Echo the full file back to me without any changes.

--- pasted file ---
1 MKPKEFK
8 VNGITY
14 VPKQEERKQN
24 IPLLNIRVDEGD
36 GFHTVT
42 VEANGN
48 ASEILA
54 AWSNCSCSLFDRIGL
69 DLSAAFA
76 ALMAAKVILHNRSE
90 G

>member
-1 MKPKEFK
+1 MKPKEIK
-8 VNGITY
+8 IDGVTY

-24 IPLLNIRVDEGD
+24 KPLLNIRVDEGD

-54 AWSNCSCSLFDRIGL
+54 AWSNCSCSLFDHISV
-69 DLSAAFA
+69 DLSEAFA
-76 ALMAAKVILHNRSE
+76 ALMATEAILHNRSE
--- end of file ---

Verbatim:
1 MKPKEFK
8 VNGITY
14 VPKQEERKQN
24 IPLLNIRVDEGD
36 GFHTVT
42 VEANGN
48 ASEILA
54 AWSNCSCSLFDRIGL
69 DLSAAFA
76 ALMAAKVILHNRSE
90 G

>member
-1 MKPKEFK
+1 MKPKEIK
-8 VNGITY
+8 IDGVTY

-24 IPLLNIRVDEGD
+24 KPLLNIRVDEGD

-54 AWSNCSCSLFDRIGL
+54 AWSNCSCSLFDHISV
-69 DLSAAFA
+69 DLSEAFA
-76 ALMAAKVILHNRSE
+76 ALMATEAILHNRSE